This is the cover of the book featuring the life and career of Karl S. Little. (Contributed by Del Anderson of Ogden, Utah)
MARY LOU MONTGOMERY
Salt Lake City, Utah, in the spring of his manhood, when he found himself short on cash. He naively borrowed $200 from what turned out to be a predatory lender, and made payments for a year before realizing he had only paid interest on the loan, and the principle was still outstanding.
The experience provided a valuable lesson to Little, and sparked the notion in his mind that there must be a better way for wage earners to manage their money.
Thanks to the work of the Credit Union National Extension Bureau, the Utah State Legislature passed effective credit union legislation in 1928, and Little jumped upon the Credit Union bandwagon. His goal was to ensure that other wage earners wouldn’t fall victim to unscrupulous lenders as he had during his early manhood.
For the next decades, Little championed the cause of fair and just money management options for workers, and ultimately, he was dubbed “Utah’s Mister Credit Union.” A book by that name, written by Louis S. Leatham, was published by Edwards Brothers Inc., Ann Arbor, Michigan, in 1963.
Mr. Leatham wrote in the book’s first chapter: “Hundreds have added their names to the growing scroll of honor of those who have given dedicated service to their fellowmen through the credit union movement. But among the greats, the leaders, those who have served unselfishly for a lifetime, are an especially honored few. And among this group, the name of Karl S. Little is prominent.”
In September 1965, Little was introduced as the main speaker for the open house of the Railroad Employees Federal Credit Union in Pocatello, Idaho. The Idaho State Journal of Sept. 5, 1965, noted that Little had 46 years of service with the Union Pacific Railroad, with 12 of those years working fulltime with the Brotherhood of Railway Clerks. He was legislative coordinator of the entire labor movement in Utah from 1938 to 1952, organizer of the Salt Lake area United Fund and a member of its the board of directors.
Born in March 1898, first child of William Archibald Cooper Little and his wife, Ida Bell Fritz Little, he spent his early years living in a small bungalow on Broadway Extension with his parents and widowed grandmother, Mildred Kathryn Curts Fritz.
His father, nicknamed Arch Little, was an iron molder who worked alternately between Hannibal’s two stove companies. He moved his family several times during Karl’s educational years, from 1554 Broadway, to 1252 Lyon, then to 1258 Lyon and finally to 223 Lindell.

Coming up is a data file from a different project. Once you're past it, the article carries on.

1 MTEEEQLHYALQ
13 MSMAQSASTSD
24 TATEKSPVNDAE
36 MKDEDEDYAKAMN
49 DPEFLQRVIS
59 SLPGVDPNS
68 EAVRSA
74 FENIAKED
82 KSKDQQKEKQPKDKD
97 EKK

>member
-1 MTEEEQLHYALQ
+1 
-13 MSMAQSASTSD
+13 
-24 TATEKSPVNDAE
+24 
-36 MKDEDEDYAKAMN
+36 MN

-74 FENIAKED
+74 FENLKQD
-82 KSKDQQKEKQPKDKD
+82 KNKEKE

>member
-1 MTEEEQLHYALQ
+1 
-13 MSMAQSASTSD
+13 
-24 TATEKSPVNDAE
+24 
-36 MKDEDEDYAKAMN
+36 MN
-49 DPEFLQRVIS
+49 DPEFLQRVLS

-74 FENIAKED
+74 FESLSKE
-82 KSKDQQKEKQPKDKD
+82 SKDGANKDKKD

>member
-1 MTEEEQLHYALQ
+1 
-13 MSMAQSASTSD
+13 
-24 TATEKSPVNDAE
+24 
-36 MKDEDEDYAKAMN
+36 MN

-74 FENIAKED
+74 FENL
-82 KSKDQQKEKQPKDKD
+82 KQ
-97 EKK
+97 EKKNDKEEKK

Karl graduated from Hannibal High School in 1916. About that time, his parents settled in a second-floor apartment at 304 ½ Broadway – upstairs over the Klines’ Department Store. Arch Little was a local musician of note, and an officer in the molders lodge, which had its hall on the building’s third floor.
Karl got a job as a railroad clerk, married his 17-year-old high school sweetheart, Helen Viola Gould Alden on April 11, 1917, and set up housekeeping with his bride at 918 Lindell Avenue. About a year after their marriage, Karl Little was working as a stenographer with the Missouri, Kansas and Texas Railroad in Hannibal. Louis S. Leatham described what followed: “His yardmaster asked Karl to write a letter of inquiry to Salt Lake City to see if there were any yardmaster openings in the Union Pacific Railroad Company. On a sudden impulse, Karl added a P.S. to inquire as to the need for clerks. The letter of reply indicated no openings for the yardmaster but there was a clerical position available. Karl followed through and got the job.”
About the same year that Karl married Helen, his mother, Ida Belle Fritz Little, gave birth to her third child and first daughter, Kathryn. While a generation apart in age, the lives of siblings Karl and Kathryn would intertwine throughout the years.
While Karl and Helen moved to Utah, Hannibal served as a happy and financially fit place for Arch and Ida Belle Little to raise their daughter Katherine, with plenty of friends, family and dance venues to make life interesting.
Kathryn’s son, Del Anderson of Ogden, Utah, remembers his uncle fondly. Del said that it was Karl Little who enticed his parents to Utah during the years of the Great Depression.
As money became scarce for the Little family in Hannibal, Karl invited his parents and grandmother to move west. They lived with Karl for awhile, then set out on their own. Karl helped his father find a job as a security guard, and he remained in that line of work until his retirement.
Surrounded by family in Utah, Karl pursued the credit union cause in earnest.
• He organized the Utah Credit Union League in 1935, and served as its managing director for more than 30 years.
• He served as treasurer-manager of Utah Central Credit Union, was a national director of the Credit Union National Association for more than 25 years, and also served as its vice president and secretary.
• Under the direction of Karl S. Little, the credit union membership grew to 50 percent of the population of the State of Utah.
Karl S. Little died Jan. 29, 1983, followed in death by his wife on Jan. 27, 1988.